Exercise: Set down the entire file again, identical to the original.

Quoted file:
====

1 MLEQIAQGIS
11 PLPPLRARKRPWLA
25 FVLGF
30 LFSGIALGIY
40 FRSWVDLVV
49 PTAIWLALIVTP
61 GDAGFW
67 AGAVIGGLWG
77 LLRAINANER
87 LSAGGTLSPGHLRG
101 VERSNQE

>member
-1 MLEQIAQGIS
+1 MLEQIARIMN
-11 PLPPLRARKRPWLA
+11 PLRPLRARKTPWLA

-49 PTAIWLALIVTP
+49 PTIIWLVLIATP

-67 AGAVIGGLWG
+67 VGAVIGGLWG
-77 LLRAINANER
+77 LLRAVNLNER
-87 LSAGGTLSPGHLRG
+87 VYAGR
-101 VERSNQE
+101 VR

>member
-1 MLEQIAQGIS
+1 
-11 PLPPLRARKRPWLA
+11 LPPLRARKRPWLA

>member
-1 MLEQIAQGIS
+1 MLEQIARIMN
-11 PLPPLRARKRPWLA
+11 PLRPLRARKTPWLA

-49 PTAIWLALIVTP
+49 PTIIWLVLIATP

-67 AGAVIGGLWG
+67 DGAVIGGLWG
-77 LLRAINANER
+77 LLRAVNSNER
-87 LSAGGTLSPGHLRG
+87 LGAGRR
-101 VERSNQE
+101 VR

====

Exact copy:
1 MLEQIAQGIS
11 PLPPLRARKRPWLA
25 FVLGF
30 LFSGIALGIY
40 FRSWVDLVV
49 PTAIWLALIVTP
61 GDAGFW
67 AGAVIGGLWG
77 LLRAINANER
87 LSAGGTLSPGHLRG
101 VERSNQE

>member
-1 MLEQIAQGIS
+1 MLEQIARIMN
-11 PLPPLRARKRPWLA
+11 PLRPLRARKTPWLA

-49 PTAIWLALIVTP
+49 PTIIWLVLIATP

-67 AGAVIGGLWG
+67 VGAVIGGLWG
-77 LLRAINANER
+77 LLRAVNLNER
-87 LSAGGTLSPGHLRG
+87 VYAGR
-101 VERSNQE
+101 VR

>member
-1 MLEQIAQGIS
+1 
-11 PLPPLRARKRPWLA
+11 LPPLRARKRPWLA

>member
-1 MLEQIAQGIS
+1 MLEQIARIMN
-11 PLPPLRARKRPWLA
+11 PLRPLRARKTPWLA

-49 PTAIWLALIVTP
+49 PTIIWLVLIATP

-67 AGAVIGGLWG
+67 DGAVIGGLWG
-77 LLRAINANER
+77 LLRAVNSNER
-87 LSAGGTLSPGHLRG
+87 LGAGRR
-101 VERSNQE
+101 VR